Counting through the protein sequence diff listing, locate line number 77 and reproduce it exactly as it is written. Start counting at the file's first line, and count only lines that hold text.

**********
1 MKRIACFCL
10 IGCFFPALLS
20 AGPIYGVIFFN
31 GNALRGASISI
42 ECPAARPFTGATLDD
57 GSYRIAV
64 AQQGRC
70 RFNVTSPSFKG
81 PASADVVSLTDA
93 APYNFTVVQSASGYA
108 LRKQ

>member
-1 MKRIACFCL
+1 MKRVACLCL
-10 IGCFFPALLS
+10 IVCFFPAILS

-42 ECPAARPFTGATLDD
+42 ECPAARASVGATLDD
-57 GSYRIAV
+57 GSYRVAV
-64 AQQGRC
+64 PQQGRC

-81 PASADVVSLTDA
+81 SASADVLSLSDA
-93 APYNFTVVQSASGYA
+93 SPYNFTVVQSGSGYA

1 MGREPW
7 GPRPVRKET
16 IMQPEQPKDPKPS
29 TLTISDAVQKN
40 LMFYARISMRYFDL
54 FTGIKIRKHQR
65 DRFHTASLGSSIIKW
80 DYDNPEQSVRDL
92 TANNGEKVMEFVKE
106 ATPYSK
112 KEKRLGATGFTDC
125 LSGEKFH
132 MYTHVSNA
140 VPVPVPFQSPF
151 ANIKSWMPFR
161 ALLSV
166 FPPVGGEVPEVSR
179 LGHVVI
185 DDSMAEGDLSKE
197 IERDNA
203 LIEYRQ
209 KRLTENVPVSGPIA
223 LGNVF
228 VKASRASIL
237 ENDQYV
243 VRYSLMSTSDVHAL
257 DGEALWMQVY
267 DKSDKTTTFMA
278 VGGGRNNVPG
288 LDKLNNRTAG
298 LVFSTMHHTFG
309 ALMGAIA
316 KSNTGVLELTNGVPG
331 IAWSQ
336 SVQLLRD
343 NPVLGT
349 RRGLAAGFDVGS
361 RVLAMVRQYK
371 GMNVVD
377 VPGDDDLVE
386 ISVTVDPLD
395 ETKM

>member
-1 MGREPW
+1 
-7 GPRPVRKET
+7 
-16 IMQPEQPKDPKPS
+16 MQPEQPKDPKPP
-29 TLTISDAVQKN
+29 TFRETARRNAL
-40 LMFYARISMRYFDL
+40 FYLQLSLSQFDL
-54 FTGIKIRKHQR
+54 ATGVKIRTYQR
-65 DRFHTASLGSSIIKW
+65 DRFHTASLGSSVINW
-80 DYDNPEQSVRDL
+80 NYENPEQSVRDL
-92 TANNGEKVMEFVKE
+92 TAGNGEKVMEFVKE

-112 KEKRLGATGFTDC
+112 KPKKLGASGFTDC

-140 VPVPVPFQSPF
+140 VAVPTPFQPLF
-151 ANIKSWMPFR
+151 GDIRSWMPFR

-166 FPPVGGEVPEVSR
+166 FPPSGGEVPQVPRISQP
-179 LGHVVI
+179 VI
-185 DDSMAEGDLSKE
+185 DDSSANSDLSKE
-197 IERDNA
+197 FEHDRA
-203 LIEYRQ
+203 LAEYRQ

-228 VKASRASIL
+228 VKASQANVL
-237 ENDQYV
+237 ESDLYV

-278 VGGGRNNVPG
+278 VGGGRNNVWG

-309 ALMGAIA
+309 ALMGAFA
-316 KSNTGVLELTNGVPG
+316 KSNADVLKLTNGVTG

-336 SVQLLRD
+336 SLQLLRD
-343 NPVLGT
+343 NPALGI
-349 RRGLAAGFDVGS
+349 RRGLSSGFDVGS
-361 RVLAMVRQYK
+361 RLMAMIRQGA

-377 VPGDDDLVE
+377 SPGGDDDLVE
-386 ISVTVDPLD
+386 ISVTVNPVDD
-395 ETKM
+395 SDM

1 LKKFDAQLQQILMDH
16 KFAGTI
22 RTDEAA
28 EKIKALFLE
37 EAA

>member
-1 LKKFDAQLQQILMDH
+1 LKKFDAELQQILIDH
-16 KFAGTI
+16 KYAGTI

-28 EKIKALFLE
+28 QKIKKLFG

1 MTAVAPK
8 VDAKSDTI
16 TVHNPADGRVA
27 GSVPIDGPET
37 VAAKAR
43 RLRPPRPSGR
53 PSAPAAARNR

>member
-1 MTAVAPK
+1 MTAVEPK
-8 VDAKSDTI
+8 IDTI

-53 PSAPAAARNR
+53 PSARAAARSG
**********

+29 TFRETARRNAL